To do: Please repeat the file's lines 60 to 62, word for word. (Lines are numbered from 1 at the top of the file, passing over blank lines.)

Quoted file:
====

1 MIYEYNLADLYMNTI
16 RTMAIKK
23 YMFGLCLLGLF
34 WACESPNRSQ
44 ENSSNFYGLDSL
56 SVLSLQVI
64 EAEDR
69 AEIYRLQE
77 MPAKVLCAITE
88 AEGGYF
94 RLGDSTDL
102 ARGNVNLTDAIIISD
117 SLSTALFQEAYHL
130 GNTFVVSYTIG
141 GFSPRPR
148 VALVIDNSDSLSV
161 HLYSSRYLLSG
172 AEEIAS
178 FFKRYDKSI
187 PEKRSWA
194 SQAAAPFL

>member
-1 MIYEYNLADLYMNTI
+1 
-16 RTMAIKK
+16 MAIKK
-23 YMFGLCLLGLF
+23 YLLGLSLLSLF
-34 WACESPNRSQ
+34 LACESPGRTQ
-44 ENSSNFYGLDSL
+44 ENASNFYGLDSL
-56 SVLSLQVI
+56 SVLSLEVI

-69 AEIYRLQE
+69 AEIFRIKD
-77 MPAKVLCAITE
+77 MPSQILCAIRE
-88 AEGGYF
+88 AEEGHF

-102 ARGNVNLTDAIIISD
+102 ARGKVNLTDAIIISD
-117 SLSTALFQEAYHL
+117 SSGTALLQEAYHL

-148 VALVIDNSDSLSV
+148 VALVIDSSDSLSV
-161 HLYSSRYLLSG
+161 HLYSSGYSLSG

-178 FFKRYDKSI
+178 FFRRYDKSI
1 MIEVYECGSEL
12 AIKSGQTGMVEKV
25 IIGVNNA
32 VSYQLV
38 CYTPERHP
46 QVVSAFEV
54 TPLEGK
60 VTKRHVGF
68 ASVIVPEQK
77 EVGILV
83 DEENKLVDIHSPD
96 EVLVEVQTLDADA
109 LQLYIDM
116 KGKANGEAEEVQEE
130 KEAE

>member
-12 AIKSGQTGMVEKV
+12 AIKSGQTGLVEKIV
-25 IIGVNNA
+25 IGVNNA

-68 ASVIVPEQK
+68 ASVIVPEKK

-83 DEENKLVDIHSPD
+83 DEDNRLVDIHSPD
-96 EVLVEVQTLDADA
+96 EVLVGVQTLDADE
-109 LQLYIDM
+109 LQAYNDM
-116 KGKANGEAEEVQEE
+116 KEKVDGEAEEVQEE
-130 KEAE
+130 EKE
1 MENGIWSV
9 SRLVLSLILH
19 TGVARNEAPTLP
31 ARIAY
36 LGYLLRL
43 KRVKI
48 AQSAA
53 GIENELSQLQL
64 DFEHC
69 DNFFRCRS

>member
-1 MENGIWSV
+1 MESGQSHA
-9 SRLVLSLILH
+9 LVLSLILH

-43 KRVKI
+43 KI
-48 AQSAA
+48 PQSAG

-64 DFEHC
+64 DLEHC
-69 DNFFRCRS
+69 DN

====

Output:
77 EVGILV
83 DEENKLVDIHSPD
96 EVLVEVQTLDADA